Are there any web sites in particular where I can learn more about the muffler of the Quiet Star.

The piccolo tube is the first half of my design. The second half is to incase the piccolo tube in a larger diameter tube. The downstream end of the piccolo is capped off. The outer tube is capped off at the same location. The exhaust end of the large tube is about where the piccolo tube enters the large tube. The effect of this is that a single exhaust pulse from the engine will begin to escape from the assembly through the first hole in the piccolo tube which is very near the large diameter exit. The last part of the pulse will exit through the most downstream hole of the piccolo tube...that last part must travel all the way back up the length of the large tube in order to exit to the atmosphere.
 

GESchwarz

Well-Known Member
Joined
Oct 23, 2007
Messages
1,179
Location
Ventura County, California, USofA.
I just did some looking into this and learned that most of the exhaust noise reduction on the YO-3 was with the help of a large automotive muffler. Although the piccolo by itself is a a form of muffler, in this design it appears as though the piccolo tube was used primarilly for mixing with ambient air to get the temperature down.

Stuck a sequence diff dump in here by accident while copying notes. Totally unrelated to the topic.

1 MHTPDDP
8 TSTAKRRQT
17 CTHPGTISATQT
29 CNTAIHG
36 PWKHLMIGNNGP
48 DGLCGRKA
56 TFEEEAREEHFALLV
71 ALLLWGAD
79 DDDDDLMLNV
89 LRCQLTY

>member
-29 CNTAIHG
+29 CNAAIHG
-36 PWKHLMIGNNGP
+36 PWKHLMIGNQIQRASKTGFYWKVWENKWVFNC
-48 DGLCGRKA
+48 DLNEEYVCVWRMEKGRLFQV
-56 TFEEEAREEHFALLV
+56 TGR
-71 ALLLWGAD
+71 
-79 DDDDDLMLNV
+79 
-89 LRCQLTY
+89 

GESchwarz

Well-Known Member
Joined
Oct 23, 2007
Messages
1,179
Location
Ventura County, California, USofA.
Duncan, It will be awhile before I'll be cranking up my rotary, but I have been noticing the sorry state of the muffler on my lawn edger. I may take a little time out from my work on the aeroplane to fabricate a scaled down prototype of the Schwarzpipe and stick it on that Briggs & Stratton and see how it does.

I think I'm going to go out and look at that thing right now.
 

rtfm

Well-Known Member
Joined
Jan 3, 2008
Messages
3,649
Location
Brisbane, Australia
Excellent. An engine is an engine for the purposes of the proof of concept. We want video with lots of sound... :)
Duncan
 

GESchwarz

Well-Known Member
Joined
Oct 23, 2007
Messages
1,179
Location
Ventura County, California, USofA.
Already I have run the edger with the existing muffler. I captured the run with a digital camcorder at a distance of 2 feet. The RPM was measured using a photoelectric meter I picked up years ago. It's nice to have these tools put away where I can find them. I then removed the old muffler to learn what I need to mate to the engine (1/2" pipe thread; that's easy). In the next day or so I'll assemble the materials to weld up some rudimentary prototype mufflers. I just wish I had a better device for measuring or comparing sound levels besides a camcorder.
 

rtfm

Well-Known Member
Joined
Jan 3, 2008
Messages
3,649
Location
Brisbane, Australia
Great news... I really think this might work. If the initial camcorder test is promising, perhaps a more controlled test can be conducted later. Good luck.

Duncan
 

BBerson

Light Plane Philosopher
HBA Supporter
Joined
Dec 16, 2007
Messages
15,217
Location
Port Townsend WA
I have a Radio Shack sound meter. I think they are about $35, but I might be wrong about the price because it was a birthday gift. (a little hint sometimes works)
 
Top